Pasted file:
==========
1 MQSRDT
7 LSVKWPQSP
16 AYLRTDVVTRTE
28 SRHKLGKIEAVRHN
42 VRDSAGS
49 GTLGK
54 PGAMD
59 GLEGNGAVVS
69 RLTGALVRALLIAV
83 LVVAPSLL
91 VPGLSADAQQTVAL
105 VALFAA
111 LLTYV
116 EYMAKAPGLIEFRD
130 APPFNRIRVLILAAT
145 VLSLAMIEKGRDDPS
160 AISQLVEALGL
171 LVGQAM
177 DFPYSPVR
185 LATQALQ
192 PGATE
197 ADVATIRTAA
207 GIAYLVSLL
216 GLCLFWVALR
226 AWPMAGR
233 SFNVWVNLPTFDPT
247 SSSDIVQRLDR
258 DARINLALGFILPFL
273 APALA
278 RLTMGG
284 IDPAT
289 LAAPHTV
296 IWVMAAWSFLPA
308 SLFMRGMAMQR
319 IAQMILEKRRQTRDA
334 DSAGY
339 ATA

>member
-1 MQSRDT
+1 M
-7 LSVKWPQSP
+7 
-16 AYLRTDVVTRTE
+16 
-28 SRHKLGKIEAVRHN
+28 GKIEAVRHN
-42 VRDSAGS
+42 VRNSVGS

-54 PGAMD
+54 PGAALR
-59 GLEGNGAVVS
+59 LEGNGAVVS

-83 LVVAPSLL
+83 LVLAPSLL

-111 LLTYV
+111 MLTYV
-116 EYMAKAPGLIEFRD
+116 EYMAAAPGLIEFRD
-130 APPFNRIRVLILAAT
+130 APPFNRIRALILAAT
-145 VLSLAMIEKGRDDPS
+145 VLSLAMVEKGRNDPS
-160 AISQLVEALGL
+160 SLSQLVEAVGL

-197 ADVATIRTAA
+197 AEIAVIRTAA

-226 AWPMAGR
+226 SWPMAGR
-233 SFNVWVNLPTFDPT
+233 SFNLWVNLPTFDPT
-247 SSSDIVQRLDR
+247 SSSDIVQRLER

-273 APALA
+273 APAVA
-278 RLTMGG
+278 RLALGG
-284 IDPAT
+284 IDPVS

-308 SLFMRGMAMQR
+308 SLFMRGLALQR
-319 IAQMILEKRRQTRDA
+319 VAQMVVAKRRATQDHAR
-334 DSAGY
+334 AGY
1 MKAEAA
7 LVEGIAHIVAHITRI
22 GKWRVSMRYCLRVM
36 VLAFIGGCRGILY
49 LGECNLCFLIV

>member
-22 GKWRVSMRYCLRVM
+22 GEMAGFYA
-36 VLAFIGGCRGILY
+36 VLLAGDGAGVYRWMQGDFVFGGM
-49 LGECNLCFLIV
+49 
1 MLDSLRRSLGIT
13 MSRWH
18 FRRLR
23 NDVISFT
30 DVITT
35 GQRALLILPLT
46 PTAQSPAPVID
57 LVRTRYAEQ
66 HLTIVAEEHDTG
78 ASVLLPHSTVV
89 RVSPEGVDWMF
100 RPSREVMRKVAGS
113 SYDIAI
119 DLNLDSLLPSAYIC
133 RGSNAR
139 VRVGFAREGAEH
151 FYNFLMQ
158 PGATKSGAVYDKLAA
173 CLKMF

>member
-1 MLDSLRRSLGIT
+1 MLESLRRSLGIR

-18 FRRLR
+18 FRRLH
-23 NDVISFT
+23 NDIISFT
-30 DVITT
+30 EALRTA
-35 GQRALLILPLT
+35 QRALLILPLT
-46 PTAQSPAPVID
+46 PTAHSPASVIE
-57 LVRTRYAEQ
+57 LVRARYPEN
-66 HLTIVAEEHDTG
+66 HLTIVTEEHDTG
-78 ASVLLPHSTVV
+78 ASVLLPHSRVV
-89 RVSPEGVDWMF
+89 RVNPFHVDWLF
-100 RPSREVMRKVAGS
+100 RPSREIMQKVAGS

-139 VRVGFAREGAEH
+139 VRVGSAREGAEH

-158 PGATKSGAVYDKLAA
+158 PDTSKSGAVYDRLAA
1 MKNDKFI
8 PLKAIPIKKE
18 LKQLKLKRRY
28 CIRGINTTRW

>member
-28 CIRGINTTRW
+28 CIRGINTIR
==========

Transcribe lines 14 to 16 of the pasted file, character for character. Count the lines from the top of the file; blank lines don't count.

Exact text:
116 EYMAKAPGLIEFRD
130 APPFNRIRVLILAAT
145 VLSLAMIEKGRDDPS